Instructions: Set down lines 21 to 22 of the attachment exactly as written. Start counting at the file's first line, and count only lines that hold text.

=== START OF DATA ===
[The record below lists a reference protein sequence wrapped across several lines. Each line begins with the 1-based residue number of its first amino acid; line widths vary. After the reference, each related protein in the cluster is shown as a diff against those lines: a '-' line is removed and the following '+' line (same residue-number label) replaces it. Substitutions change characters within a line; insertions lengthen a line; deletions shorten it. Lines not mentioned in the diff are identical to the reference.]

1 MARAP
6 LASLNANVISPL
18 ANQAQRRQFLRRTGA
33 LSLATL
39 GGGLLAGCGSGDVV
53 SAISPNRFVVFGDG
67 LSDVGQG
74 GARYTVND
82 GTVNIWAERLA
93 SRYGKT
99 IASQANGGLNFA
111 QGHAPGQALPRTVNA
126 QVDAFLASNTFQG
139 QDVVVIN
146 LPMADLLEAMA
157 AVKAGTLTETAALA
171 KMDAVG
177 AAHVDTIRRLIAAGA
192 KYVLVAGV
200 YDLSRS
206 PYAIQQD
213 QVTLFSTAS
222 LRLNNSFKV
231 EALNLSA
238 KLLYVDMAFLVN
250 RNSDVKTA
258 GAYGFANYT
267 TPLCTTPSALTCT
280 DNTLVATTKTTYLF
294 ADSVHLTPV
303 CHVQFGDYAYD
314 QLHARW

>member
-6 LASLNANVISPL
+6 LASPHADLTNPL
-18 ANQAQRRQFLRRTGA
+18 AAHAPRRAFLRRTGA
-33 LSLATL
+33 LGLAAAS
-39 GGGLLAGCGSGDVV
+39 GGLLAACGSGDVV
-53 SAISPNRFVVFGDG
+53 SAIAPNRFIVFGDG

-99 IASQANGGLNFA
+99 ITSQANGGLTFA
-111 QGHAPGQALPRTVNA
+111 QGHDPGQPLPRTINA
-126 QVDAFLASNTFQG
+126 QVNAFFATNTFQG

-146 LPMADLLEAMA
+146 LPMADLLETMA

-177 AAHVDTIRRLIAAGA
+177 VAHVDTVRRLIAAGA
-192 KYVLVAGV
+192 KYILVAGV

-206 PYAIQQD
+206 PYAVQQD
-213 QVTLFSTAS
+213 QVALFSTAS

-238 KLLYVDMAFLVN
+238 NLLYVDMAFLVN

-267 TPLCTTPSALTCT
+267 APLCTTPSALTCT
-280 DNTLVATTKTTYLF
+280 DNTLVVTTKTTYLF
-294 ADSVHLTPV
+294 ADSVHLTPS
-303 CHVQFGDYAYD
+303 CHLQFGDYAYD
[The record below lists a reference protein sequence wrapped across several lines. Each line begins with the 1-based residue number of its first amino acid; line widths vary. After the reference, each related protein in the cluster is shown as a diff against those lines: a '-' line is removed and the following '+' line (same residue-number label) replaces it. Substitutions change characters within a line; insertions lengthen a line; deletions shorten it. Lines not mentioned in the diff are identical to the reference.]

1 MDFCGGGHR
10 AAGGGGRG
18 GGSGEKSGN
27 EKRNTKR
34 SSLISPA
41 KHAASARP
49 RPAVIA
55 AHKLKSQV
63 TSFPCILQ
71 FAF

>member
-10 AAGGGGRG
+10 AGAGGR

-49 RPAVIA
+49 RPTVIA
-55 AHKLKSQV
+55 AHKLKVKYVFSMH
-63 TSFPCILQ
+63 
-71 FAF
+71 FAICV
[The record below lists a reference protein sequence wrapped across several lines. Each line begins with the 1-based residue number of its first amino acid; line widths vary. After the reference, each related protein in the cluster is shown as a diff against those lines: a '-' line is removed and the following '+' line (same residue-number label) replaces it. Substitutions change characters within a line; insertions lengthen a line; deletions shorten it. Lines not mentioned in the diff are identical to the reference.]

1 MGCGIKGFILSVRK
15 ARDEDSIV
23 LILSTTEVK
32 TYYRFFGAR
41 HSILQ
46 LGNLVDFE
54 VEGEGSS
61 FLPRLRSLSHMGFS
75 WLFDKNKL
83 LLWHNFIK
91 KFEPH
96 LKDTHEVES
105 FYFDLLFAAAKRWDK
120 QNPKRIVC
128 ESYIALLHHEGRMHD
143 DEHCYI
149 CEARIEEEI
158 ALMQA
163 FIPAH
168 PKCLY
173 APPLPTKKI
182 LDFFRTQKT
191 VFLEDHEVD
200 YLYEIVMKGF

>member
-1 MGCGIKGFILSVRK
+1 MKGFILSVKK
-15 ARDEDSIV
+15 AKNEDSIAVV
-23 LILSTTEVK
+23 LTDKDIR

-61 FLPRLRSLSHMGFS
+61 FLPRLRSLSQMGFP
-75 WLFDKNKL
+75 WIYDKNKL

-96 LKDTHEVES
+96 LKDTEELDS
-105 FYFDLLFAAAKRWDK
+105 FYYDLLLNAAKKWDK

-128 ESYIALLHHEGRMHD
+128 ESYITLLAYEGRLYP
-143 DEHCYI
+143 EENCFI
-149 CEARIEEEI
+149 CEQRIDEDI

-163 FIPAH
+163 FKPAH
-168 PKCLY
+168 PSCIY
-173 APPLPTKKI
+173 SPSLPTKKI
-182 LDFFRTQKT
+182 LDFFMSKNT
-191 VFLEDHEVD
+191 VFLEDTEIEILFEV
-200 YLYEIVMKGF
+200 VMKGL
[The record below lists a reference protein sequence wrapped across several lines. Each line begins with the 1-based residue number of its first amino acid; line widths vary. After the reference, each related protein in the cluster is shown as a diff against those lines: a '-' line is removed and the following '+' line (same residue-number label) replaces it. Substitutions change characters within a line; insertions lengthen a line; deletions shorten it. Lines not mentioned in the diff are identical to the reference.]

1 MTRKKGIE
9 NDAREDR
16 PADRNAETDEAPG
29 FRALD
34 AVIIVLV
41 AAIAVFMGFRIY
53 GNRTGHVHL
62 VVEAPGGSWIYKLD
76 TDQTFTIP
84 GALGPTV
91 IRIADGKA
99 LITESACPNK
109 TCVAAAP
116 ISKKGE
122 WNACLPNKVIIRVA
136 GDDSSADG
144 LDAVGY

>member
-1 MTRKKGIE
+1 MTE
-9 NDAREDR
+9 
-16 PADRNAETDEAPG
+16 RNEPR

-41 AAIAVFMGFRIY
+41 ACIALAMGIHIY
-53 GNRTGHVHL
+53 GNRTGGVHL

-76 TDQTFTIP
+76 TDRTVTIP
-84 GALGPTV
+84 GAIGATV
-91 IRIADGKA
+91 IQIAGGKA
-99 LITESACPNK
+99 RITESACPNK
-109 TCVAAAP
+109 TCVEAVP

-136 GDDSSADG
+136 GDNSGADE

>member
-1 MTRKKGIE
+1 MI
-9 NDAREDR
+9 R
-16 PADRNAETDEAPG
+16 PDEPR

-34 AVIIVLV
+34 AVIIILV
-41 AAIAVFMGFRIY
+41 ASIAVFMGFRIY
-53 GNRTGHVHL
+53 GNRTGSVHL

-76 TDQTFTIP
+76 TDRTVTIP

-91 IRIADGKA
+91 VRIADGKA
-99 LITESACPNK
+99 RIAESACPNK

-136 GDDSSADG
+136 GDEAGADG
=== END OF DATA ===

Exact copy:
200 YDLSRS
206 PYAIQQD